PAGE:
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Allen B. Williams v. Matthew Cate

December 14, 2011


The opinion of the court was delivered by: Jennifer L. Thurston United States Magistrate Judge


I. Procedural History

Plaintiff Allen B. Williams ("Plaintiff") is a state prisoner proceeding pro se and in forma pauperis in this civil rights action pursuant to 4 2 U.S.C. § 1983. This action is proceeding on the first amended complaint for violations of the First Amendment and 42 U.S.C. § 2000cc-1 (Religious Land Use and Institutionalized Persons Act of 2000, ("RLUIPA") and on equal protection grounds (Doc. 71 at 4 and Docs. 17 and 19.) On April 22, 2010, the Court issued its scheduling order setting forth the deadline of December 22, 2010, to complete all discovery, including filing motions to compel. (Doc. 38.) Discovery is currently closed in this action.

On July 1, 2010, Plaintiff filed a motion to compel to compel responses to his discovery requests, (Doc. 53), which the Court denied as moot on February 10, 2011. (Doc. 67.) Plaintiff's original motion was denied as a result of the Court's order of June 29, 2010, (Doc. 51), which ordered that Defendants could delay in responding Plaintiff's discovery requests until after the Court's ruling on Defendants June 22, 2010 motion to dismiss. (Doc. 67.) However, the Court's February 10, 2011 provided that if Plaintiff was not satisfied with Defendant's discovery responses, the Court would allow Plaintiff to file a later motion to compel. (Doc. 67 at 1-2.)

On May 9, 2011, after Defendant had served responses, Plaintiff filed a renewed motion to compel discovery which includes a request for sanctions based on Plaintiff's claim that Defendant's responses were not truthful.*fn1 (Doc. 75.) On August 31, 2011, Defendants filed an opposition to Plaintiff's motion. (Doc. 91.)

II. Motions to Compel

In the instant motion, Plaintiff alleges that Defendant's provided only partial responses to his discovery requests and that several of the responses were not truthful. While Plaintiff identifies the specific interrogatory responses and responses to requests for production that he feels are insufficient, he fails to address why he believes any of the responses are deficient. A motion to compel must be accompanied by a copy of Plaintiff's discovery requests at issue and a copy of Defendant's responses to the discovery requests. Further, as the moving party, Plaintiff bears the burden of informing the Court which discovery requests are the subject of his motion to compel and, for each disputed response, why Defendant's objection is not justified. Ellis v. Cambra, No. CIV 02--05646--AWI--SMS PC, 2008 U.S. Dist. LEXIS 109050, 2008 WL 860523, at *4 (E.D.Cal. Mar.27, 2008). Plaintiff may not simply assert that he has served discovery requests, that he is dissatisfied, and that he wants an order compelling further responses.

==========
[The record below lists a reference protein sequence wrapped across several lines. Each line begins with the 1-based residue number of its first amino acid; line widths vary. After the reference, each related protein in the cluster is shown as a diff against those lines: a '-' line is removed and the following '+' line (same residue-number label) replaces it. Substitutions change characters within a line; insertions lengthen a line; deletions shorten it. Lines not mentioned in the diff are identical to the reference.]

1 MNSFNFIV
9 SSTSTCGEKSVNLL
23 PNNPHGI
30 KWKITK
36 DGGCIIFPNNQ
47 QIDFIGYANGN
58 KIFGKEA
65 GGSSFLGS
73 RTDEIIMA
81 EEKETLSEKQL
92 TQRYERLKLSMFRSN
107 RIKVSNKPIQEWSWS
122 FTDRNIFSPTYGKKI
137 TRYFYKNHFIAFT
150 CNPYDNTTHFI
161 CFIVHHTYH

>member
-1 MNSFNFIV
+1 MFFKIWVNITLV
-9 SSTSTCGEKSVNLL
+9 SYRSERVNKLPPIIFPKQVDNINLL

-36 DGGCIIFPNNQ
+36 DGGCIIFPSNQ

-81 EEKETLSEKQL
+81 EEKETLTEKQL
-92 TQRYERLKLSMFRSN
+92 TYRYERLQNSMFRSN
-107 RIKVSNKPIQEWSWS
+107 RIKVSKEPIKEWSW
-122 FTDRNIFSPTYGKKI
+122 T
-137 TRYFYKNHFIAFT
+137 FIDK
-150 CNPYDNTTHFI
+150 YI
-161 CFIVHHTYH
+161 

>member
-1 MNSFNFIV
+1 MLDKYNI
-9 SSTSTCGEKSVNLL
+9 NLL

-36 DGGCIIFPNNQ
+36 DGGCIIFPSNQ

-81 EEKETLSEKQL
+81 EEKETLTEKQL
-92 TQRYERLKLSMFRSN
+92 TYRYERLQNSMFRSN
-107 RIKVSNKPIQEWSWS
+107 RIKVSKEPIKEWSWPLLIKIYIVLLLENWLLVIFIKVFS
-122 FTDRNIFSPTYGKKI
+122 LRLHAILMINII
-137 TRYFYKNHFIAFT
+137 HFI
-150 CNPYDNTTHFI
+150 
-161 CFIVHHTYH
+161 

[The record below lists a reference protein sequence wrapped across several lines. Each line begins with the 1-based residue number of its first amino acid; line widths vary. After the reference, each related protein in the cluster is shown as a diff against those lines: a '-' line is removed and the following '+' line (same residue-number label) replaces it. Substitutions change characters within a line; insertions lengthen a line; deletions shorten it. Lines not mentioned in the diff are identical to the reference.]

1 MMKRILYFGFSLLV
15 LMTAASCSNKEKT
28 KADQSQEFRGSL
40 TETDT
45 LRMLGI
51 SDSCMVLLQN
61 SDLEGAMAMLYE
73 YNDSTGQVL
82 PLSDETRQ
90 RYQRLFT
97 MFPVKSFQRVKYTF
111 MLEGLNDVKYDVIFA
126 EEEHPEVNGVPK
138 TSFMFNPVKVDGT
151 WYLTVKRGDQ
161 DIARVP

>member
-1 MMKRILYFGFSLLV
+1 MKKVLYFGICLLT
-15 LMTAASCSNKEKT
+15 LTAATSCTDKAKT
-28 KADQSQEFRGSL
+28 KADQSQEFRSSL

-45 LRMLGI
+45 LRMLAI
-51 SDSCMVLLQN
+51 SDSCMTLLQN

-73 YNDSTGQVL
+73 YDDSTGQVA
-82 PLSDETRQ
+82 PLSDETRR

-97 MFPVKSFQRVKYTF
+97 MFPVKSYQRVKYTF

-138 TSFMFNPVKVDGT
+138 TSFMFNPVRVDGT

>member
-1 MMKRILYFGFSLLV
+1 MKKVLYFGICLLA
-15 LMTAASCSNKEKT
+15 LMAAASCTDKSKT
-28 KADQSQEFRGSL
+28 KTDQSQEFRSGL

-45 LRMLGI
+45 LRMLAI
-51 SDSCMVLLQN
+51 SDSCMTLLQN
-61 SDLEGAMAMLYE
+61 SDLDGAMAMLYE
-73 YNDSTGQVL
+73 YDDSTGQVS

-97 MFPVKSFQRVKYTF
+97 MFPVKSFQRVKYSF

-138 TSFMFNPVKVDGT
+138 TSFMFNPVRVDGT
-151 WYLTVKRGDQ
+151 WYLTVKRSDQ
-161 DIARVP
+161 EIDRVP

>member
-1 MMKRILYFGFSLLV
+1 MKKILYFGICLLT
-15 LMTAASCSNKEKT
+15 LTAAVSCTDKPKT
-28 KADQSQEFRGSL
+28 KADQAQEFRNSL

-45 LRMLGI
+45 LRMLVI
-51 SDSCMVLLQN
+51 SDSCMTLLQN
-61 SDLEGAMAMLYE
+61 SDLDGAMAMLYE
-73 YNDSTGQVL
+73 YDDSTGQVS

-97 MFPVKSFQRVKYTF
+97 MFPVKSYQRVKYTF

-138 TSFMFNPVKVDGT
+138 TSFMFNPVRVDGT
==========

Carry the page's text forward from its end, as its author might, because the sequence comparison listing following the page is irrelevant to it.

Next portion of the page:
III. Plaintiff's request for sanctions for Defendants' lack of candor and cooperation

Plaintiff asserts that the responses provided by Defendants Wegman, Howard, and Gonzales are untrue and requests the Court order sanctions against these Defendants for their "lack of candor, compliance, and cooperation." (Doc. 75 at 2-4.) Plaintiff's motion states that Defendant Wegman's responses to interrogatories 15, 16, 17, 20, 21, 23, 24, and 25 are untrue. (Id. at 2.) In addition, Plaintiff asserts that Defendant's Howard's responses to interrogatories 5 and 9 and Defendant's Gonzales responses to interrogatories 6, 7, and 9 are also not truthful. (Id. at 3-4.)

The Court derives the power to impose sanctions on parties or their counsel from three primary sources of authority. "(1) Federal Rule of Civil Procedure 11, which applies to signed writings filed with the court, (2) 28 U.S.C. § 1927, which is aimed at penalizing conduct that unreasonably and vexatiously multiplies the proceedings, and (3) the court's inherent power." Fink v. Gomez, 239 F.3d 989, 991 (9th Cir. 2001).

Under Rule 11 a party has an affirmative duty to investigate the law and facts prior to filing.

Rachel v. Banana Republic, Inc., 831 F.2d 1503, 1508 (9th Cir. 1987). Whether to impose sanctions is determined by the reasonableness of the inquiry into the law and facts. G.C. & K.B. Investments v. Wilson, 326 F.3d 1096, 1109 (9th Cir. 2003).

The Court has inherent power to sanction parties or their attorneys for improper conduct.

Chambers v. Nasco, Inc., 501 U.S. 32, 43-46 (1991); Roadway Express, Inc. v. Piper, 447 U.S. 752, 766 (1980); Fink v. Gomez, 239 F.3d 989, 991 (9th Cir. 2001). The imposition of sanctions under the court's inherent authority is discretionary. Air Separation, Inc. v. Underwriters at Lloyd's of London, 45 F.3d 288, 291 (9th Cir. 1995). The court's "inherent power 'extends to a full range of litigation abuses.'" Fink, 239 F.3d at 992 (quoting Chambers, 501 U.S. at 46-47). However, in order to sanction a litigant under the ...

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